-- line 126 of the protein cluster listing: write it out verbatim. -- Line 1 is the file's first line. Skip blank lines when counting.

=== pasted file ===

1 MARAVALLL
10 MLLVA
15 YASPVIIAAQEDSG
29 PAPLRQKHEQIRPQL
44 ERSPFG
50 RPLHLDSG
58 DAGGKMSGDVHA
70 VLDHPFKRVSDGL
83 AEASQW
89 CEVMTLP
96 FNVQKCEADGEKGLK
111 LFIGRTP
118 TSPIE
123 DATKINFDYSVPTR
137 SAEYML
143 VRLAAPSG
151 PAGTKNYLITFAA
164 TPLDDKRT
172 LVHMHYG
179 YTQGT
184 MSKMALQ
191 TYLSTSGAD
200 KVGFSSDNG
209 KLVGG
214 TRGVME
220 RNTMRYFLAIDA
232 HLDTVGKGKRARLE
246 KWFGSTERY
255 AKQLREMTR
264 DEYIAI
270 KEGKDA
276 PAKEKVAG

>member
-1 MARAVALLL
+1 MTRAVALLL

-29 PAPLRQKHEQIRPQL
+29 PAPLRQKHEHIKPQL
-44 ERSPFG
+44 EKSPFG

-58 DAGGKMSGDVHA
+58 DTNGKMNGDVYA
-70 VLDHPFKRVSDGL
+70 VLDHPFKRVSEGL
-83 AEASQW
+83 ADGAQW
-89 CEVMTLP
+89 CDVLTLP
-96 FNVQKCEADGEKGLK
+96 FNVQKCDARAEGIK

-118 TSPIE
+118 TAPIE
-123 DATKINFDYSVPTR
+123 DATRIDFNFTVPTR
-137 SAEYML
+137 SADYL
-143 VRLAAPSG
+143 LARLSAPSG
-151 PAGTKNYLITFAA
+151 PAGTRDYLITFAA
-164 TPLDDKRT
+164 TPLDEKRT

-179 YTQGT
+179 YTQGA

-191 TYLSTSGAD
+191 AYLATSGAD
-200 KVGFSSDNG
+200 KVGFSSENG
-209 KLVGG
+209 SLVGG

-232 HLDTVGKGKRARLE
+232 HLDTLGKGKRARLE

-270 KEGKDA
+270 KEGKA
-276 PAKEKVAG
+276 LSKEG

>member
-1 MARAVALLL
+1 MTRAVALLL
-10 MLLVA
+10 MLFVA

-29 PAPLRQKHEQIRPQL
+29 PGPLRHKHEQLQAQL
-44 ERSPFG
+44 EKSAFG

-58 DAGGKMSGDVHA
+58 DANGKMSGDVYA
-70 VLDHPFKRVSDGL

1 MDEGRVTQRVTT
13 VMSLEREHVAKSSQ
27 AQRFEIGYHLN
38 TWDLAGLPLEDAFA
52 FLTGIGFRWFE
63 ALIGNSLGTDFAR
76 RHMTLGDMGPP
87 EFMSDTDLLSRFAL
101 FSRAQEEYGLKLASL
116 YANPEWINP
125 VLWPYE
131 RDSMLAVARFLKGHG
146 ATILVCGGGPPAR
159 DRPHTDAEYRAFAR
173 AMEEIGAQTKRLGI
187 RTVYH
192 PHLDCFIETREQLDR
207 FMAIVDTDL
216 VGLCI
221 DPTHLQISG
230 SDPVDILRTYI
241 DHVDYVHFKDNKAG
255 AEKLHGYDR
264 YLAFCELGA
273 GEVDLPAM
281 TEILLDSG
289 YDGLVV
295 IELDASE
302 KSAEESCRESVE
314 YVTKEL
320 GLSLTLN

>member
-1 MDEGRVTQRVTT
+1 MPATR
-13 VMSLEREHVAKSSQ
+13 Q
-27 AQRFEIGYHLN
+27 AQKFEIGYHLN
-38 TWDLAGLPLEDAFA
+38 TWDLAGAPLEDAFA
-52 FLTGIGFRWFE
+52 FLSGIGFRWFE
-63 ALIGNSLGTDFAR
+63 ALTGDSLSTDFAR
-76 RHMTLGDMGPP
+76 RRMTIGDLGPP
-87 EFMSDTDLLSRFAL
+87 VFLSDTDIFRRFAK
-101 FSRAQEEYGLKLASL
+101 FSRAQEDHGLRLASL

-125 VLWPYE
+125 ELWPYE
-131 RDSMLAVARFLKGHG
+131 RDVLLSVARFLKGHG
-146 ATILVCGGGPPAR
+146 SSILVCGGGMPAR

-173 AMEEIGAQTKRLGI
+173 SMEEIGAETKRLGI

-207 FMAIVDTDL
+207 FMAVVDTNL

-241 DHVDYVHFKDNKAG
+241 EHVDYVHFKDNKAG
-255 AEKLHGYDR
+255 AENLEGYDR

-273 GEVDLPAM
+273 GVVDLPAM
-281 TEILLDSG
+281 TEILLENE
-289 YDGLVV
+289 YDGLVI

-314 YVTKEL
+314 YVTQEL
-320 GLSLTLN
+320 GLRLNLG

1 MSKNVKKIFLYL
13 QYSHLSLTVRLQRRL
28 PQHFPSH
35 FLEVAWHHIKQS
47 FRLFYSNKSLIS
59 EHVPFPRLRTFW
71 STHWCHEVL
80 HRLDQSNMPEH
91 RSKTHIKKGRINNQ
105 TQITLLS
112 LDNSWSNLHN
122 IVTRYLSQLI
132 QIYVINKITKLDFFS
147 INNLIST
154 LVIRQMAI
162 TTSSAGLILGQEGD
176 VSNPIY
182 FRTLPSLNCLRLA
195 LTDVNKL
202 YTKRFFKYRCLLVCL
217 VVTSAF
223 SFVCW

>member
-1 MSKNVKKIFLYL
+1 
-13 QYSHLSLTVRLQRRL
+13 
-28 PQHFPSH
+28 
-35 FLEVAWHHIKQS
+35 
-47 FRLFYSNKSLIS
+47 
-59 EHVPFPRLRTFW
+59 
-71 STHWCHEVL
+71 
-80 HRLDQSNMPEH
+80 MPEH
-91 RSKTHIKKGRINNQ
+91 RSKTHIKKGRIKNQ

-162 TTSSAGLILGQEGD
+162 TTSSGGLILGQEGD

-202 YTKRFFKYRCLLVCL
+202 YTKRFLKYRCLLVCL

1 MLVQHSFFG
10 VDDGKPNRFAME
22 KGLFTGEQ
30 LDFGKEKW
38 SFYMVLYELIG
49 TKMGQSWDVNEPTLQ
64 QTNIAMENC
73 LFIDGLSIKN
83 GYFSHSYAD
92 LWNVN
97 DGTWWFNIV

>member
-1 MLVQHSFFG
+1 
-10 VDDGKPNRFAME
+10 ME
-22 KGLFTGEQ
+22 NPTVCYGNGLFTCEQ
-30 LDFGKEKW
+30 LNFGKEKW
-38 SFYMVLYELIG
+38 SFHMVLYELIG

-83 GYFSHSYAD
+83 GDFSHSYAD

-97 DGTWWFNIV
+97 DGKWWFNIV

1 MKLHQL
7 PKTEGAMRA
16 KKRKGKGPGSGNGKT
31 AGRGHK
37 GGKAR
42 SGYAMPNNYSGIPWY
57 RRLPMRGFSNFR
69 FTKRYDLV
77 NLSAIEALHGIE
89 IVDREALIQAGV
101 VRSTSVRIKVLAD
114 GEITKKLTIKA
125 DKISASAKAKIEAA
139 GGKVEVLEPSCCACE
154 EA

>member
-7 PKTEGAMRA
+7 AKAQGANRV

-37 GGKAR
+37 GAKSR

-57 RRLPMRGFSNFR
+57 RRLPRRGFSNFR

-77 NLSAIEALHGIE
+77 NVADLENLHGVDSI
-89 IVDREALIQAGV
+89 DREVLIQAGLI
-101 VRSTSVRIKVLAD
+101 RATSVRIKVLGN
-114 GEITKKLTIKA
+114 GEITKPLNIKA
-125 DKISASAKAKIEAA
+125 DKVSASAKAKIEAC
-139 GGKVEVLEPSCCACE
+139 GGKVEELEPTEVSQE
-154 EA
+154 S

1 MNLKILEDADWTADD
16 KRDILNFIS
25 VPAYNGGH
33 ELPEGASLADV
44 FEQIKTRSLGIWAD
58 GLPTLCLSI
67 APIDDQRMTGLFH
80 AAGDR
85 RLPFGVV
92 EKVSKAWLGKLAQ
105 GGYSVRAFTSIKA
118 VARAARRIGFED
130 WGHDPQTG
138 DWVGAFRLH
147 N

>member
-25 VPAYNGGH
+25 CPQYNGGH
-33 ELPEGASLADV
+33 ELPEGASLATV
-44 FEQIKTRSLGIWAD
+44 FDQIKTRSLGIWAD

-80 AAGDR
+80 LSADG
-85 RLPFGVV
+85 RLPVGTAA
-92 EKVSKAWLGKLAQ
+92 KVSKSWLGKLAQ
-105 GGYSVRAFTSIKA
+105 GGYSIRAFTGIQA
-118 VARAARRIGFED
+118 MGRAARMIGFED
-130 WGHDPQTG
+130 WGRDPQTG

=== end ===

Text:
-38 TWDLAGLPLEDAFA